“These clinicians would have the trust from their full-time officer partners, who know they would not have to babysit these trained cop/clinicians who can take care of themselves in a threat situation,” he said.
Gardner himself has de-escalated many volatile situations on the street or in homes and businesses by using active listening and problem-solving skills.
He has diverted subjects to health care facilities rather than jail. He has saved individuals from suicide or behaviors that may have led to suicide by cop. He once talked someone out of jumping off a bridge and another time convinced a subject to surrender after being barricaded in a car with an AK-47 assault rifle.
“The most gratifying thing to see is the person in emotional upheaval reach out his/her hand and say ‘Thank you’ and my law enforcement peers pat me on the back and say ‘Good job Doc,’” he said.
Gardner said the initiative should lead to police officer/clinicians being automatically dispatched to the scene of people in crisis.
“Better yet,” he said, “individuals in crisis could call the police dispatcher and request a mental health response team officer.”
Gardner has worked full time with the Veterans Administration as a clinical psychologist since 1994.
As a member of the International Association of Chiefs of Police, he has co-authored national policy and procedure and guidelines regarding police response to persons experiencing mental health crises. He has also written articles on managing encounters with returning military veterans and negotiating with depressed and suicidal barricaded subjects.
Gardner grew up in Detroit. His father was a clinical psychologist who taught at Wayne State University, consulted at local hospitals and maintained a clinical private practice. His mother was a school social worker with the Detroit Board of Education.
After graduating from Oak Park High School in 1979, Gardner earned his bachelor’s degree at Wayne State University and then came to Wright State’s School of Professional Psychology to pursue his doctorate.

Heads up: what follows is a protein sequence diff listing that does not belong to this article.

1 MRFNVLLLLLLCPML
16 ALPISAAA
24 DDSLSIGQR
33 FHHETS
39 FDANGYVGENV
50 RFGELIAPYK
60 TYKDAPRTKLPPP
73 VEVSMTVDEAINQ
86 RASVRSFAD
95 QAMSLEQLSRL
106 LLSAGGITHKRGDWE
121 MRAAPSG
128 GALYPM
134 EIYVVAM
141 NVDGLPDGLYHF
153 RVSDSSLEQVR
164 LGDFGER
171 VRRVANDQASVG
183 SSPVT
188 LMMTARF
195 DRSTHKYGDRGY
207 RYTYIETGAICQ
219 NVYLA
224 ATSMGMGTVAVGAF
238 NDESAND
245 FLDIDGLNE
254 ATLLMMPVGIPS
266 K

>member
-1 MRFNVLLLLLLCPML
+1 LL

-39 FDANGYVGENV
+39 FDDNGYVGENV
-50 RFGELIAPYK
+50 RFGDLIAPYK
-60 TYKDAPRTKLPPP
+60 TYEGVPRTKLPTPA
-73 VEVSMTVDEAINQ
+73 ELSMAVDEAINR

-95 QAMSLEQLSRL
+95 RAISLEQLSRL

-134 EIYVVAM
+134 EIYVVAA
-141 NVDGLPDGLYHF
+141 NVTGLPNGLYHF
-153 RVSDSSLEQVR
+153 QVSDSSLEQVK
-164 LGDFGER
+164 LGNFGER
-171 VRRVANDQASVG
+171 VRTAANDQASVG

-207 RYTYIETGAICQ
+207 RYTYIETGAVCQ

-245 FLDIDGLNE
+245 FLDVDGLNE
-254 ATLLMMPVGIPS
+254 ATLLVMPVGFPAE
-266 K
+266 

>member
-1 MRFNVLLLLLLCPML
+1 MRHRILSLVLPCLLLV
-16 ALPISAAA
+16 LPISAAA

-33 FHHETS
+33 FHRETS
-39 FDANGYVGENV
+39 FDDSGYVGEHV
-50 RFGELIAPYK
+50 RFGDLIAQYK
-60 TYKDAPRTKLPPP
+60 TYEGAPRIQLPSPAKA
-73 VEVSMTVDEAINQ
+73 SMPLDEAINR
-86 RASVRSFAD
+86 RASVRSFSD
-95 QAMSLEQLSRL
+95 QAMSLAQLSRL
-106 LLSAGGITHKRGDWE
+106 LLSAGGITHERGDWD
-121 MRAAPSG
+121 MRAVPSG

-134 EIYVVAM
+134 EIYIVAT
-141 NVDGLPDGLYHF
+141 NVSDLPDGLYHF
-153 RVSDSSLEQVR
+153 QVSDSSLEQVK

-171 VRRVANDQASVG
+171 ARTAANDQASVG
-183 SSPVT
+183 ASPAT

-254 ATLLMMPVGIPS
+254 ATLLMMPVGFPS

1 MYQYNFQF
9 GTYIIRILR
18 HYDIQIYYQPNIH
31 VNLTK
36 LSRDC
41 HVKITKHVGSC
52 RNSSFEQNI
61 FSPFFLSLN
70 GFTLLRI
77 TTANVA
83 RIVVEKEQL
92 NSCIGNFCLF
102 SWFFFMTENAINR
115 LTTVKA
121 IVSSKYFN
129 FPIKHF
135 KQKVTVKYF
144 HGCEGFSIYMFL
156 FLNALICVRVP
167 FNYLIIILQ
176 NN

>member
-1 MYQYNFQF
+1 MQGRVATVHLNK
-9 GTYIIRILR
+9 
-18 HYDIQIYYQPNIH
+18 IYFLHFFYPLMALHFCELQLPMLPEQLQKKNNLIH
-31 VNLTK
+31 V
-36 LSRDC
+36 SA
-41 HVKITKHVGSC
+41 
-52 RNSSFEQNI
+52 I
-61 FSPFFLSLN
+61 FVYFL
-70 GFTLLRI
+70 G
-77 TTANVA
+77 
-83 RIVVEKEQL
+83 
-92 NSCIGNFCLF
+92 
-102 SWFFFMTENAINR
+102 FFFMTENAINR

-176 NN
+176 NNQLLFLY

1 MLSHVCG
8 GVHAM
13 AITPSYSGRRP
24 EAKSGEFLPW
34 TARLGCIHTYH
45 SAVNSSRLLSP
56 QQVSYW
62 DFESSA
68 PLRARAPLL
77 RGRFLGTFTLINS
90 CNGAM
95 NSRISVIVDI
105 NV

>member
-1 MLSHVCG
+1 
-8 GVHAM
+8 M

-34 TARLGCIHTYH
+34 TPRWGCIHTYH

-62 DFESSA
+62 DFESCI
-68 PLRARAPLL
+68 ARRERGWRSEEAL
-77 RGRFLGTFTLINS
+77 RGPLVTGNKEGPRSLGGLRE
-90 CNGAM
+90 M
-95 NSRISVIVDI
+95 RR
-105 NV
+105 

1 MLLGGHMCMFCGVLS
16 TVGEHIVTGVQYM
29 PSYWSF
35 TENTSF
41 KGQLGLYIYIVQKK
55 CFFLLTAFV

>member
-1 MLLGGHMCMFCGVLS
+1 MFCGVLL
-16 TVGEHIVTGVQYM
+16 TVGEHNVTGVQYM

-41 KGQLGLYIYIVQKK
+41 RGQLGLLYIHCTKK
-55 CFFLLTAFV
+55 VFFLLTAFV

“It was particularly appealing because it was an intense program focused on the practice of clinical psychology,” he said. “It offered exactly what I needed to become an exceptional psychologist. The amount of hands-on, face-to-face and group therapy as well as psychometric testing was a great advantage in preparing me for my future as a clinician.”
After graduating from SOPP in 1988, Gardner worked two years on an inpatient and adolescent psychiatric unit in Pontiac, Michigan, and then as a neuropsychologist at a traumatic-brain injury outpatient rehabilitation facility in Farmington Hills, Michigan.
In 1995, Gardner began working part-time for the Oakland County Sheriff’s Office as a reserve deputy. He has worked as a hostage/crisis negotiator for the SWAT team and as a police psychologist and reserve lieutenant has done hundreds of critical incident stress debriefings for officers and treated hundreds of them in his private practice.
“The badge has given me the credibility with officers I teach or those I see in group debriefings or individual psychotherapy for them to say, ‘You understand… You’re one of us,’” he said.